“It’s not uncommon for us to create a GUI that’s very restricted, with some hidden pages that are accessible only if you have a passcode,” said DiQuinzio. “It essentially gets you to a level that offers more functions and more control, but is really only there to be used by a trained operator or a support tech.”
CompView has progressed to a more advanced level of user, and that means that they can put more information on a touchpanel than they used to be able to, according to Dave Theis, corporate system integration director. “There’s an appropriate level of information for the application,” said Theis. “If it’s an executive that’s walking up to a panel in a fresh space for the very first time, that dictates a different level of interface than someone who’s a technical operator doing maintenance on the system.”
Any attempt to create a standardized UI might be overly optimistic. But as Kosel noted, “Some standardization is applicable. But we still find it difficult to apply a smaller selection of templates to a larger percentage of the projects that we do, for multiple reasons: small functional differences, or aesthetics, or graphic design concerns.”
DiQuinzio certainly promotes consistency, if not standardization. “One thing that’s important is you try and keep the same buttons—volume, mute, source selection—in the same locations on every page, because then you don’t have to hunt for anything,” he said.
Diversified Systems’ corporate clients are typically national or multinational, which does allow a standardization of the UI throughout their business. “We help them to develop standard room types that they can then deploy anywhere they have an office,” said DiQuinzio.
Enterprise-wide standardization certainly makes it easier for the tech support department, he observed: “If the rooms don’t all work the same way, the support technicians have to learn the different ways the rooms work.”
On that subject, he added, “We now put a web camera in the ceiling of every AV room. If someone calls in, the tech can see what is on the screen. For $150, it just makes the support process so much faster.”
That said, the trend for small huddle rooms is eliminating the UI in some corporate environments, said DiQuinzio. “We’ve done a lot of rooms where you plug the laptop in, and it automatically turns on the display and sets a volume level. You don’t have to have any interaction if you don’t want to.”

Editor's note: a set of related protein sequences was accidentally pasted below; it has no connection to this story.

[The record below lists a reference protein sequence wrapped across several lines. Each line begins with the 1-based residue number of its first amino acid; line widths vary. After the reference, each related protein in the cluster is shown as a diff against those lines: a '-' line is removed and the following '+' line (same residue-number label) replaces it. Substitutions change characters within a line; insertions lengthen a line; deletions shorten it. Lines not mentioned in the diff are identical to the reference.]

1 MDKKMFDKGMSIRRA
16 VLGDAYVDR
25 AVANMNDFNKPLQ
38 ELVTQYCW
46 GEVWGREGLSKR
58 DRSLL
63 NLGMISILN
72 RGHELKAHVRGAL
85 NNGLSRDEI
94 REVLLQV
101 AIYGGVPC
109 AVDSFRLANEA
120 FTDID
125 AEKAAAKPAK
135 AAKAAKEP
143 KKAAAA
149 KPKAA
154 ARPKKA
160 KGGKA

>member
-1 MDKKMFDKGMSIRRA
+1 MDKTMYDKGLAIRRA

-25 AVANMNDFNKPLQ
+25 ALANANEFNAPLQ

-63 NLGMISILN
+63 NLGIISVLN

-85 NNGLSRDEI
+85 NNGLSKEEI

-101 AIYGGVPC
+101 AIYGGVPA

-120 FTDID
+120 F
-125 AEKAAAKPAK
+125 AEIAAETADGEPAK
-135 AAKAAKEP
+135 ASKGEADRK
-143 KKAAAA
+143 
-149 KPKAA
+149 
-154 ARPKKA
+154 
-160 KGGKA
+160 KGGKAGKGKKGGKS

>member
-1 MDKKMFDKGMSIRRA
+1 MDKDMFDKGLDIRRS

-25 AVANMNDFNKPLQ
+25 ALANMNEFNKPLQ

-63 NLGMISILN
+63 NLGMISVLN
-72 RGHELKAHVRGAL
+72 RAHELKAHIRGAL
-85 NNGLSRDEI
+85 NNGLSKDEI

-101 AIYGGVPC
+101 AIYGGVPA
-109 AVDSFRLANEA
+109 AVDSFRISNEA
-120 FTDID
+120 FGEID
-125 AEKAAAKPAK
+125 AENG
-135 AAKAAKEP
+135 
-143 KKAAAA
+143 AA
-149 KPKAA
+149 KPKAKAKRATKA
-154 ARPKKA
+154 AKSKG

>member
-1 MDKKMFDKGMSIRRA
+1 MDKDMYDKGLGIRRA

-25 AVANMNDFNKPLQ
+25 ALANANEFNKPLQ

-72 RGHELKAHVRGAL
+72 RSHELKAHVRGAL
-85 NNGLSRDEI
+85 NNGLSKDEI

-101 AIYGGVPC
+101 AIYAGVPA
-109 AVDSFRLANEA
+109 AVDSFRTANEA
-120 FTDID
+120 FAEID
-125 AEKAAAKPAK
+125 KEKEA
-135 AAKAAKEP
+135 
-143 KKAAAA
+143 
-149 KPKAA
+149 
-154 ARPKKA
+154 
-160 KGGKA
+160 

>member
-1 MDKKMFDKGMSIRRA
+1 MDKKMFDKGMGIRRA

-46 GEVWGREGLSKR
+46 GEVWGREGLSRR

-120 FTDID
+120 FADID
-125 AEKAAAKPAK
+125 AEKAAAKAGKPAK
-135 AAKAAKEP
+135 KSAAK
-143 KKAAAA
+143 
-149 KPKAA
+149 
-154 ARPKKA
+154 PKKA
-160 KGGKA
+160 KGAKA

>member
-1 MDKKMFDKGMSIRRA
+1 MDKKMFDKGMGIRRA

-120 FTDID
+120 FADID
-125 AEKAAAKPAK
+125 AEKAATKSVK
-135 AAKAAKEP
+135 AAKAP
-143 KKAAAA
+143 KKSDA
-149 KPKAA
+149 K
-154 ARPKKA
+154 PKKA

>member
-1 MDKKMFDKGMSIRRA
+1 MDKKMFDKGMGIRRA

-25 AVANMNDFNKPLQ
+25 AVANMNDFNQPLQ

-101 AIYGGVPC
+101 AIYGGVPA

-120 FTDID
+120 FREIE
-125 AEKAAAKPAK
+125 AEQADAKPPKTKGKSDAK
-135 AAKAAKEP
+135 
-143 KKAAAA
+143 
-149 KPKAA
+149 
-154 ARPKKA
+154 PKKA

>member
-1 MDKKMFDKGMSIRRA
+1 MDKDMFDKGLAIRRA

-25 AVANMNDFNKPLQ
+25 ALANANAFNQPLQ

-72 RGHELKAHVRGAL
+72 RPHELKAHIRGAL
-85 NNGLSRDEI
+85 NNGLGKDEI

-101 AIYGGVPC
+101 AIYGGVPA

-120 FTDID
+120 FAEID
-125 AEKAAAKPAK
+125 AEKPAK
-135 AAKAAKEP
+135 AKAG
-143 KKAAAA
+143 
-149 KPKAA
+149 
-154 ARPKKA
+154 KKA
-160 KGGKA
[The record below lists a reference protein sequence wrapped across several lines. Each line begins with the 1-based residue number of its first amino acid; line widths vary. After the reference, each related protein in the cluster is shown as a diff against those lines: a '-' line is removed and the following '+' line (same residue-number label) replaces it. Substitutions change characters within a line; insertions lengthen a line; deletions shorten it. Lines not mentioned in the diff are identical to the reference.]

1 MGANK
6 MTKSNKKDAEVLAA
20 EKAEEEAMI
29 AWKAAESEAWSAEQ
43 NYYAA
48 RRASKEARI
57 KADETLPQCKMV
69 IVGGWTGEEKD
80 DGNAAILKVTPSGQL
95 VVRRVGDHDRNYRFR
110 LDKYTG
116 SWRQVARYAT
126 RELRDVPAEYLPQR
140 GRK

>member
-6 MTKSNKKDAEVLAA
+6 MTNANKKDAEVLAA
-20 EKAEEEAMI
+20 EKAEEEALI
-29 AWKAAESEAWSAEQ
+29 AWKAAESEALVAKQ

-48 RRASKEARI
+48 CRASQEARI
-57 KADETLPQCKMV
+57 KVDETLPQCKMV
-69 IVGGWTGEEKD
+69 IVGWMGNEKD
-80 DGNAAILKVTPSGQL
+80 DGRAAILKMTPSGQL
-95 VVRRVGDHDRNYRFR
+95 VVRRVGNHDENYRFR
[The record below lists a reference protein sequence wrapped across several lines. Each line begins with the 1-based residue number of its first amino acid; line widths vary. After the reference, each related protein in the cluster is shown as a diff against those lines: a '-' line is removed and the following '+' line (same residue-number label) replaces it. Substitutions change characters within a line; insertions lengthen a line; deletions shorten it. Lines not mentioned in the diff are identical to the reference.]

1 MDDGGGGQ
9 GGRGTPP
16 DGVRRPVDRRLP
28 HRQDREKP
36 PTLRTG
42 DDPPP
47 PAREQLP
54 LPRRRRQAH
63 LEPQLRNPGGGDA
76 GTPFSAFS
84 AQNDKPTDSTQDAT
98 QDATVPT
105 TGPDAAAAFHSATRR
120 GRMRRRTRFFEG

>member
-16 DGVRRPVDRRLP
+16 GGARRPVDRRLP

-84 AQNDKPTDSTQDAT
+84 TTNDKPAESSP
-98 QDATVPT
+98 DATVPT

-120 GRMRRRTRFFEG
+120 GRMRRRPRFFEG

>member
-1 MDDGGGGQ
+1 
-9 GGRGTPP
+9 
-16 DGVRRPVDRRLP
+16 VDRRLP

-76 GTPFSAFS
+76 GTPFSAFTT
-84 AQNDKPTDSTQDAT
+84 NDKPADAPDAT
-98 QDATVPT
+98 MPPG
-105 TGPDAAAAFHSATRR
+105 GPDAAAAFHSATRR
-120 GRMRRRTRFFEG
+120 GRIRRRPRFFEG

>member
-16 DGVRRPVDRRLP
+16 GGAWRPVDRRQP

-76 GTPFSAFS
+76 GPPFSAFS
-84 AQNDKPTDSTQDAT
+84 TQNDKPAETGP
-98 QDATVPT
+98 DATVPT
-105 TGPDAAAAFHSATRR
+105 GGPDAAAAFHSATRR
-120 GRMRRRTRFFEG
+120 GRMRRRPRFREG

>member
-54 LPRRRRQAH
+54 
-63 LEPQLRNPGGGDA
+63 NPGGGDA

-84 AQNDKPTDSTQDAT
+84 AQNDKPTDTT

“We’ve found that we couldn’t get away from touchscreens entirely, because there’s a certain amount of information on a more complex system that needs to be displayed and acted upon,” said Theis. “One of the things that we’re really finding out in AV is the number of things that you can intelligently figure out and just take care of for the user. In the old days, we used to have device power on everything, but now, with advances in technology, we can just automatically handle things like that in the background. And the more things we can automatically handle, the simpler the interface needs to be.
“Keep in mind that there’s a tradeoff between flexibility and complexity in a system,” Theis cautioned. “Things that get automated are really great when that’s exactly what you want to do, but they can also turn on you and fight you when you want to do something different.”
Eventually, perhaps, a UI may no longer be required, according to DiQuinzio’s colleague at Diversified Systems, Jim Pennucci, a gold-certified Crestron programmer. “We’ve had discussions about getting to a system where, if the client schedules a meeting and the resources in whatever scheduling tool they’re using, and they walk in with their RFID card, the meeting just starts,” he said. “We’re not there yet, but we’re pretty close to being able to do that.”
Steve Harvey (firstname.lastname@example.org) has been west coast editor for Pro Sound News since 2000 and also contributes to TV Technology, Pro Audio Review, and other NewBay titles. He has more than 30 years of hands-on experience with a wide range of audio production technologies.